This is why iStream is disruptive design.
It’s an example of what Gordon calls designing from first principles, rather than from accepted solutions and the search for incremental improvement.
So I asked Gordon whether he designed cars. He hesitated – the iStream is process and platform.
When he was with Brabham, Gordon introduced the practice of planned pit stops in a race. Previously cars carried as much fuel as possible to cut down on time lost in the pits refueling and to keep the cars doing what they are supposed to do – race. But races are not just cars driven at high speed. There’s also the logistics of supplying the car with what it needs – research and development, expert driver, maintenance crew, transport too and from races, and then the apparently simple matter of adding fuel and tires. Fuel adds weight. Gordon figured that a lighter car, carrying less fuel, would accelerate faster and be more agile. If the time in the pits could be reduced, the increase in acceleration and agility could be a winning advantage. So the team looked to replacing tires and getting 100 liters of fuel into a car as quickly as possible, and even heating up tires to maintain performance.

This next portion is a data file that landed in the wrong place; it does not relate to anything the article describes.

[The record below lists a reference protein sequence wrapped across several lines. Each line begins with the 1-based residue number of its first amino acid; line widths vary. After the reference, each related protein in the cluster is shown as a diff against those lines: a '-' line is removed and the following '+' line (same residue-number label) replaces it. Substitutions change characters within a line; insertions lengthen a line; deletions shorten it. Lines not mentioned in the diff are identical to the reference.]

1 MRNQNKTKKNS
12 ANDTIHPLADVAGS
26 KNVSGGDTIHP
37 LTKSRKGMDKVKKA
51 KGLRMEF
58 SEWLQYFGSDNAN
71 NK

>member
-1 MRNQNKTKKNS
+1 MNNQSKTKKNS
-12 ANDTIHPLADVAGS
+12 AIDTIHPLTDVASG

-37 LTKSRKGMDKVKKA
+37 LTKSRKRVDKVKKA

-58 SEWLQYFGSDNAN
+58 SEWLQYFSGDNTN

This was an approach to racing as a system and process distributed in many fields beyond the car driven around a track at high speed.
Some other points about the work of the designer emerged in this encounter with Gordon’s world.
Gordon is a charmer. Open, human, communicative. A persuader who roams freely across mechanics, materials science, industrial process, the necessity of sustainable design in a world facing unprecedented challenges precipitated by two centuries and more of industrial urbanization, business viability. He emphasizes the teamwork in design – the sociality, the need to involve everyone in a transparent community of innovating and making.
When I asked him about motivation, he immediately referred to the qualities of human experience in mobility and driving – that’s where it starts and ends. Crucial also is real-world pressure to deliver. The constraints of the rules at the heart of Formula One precipitate highly innovative solutions to getting a car round a track as fast as possible. Constraints and limitations inspire and motivate. The necessity of going from idea to implementation (it has to happen before the end of the race) is an emphasis on practice and trial, getting on with things, combining first principles (weight) with analytics (time and motion in a pitstop) with rehearsal and delivery (making the pressured fuel delivery system, the tire heaters, practicing the moves).
Carrie Bobier, Stanford Dynamic Design Lab, and Gordon Murray in a student experimental vehicle at VAIL (Volkswagen Automotive Innovation Laboratory), home of the Revs Program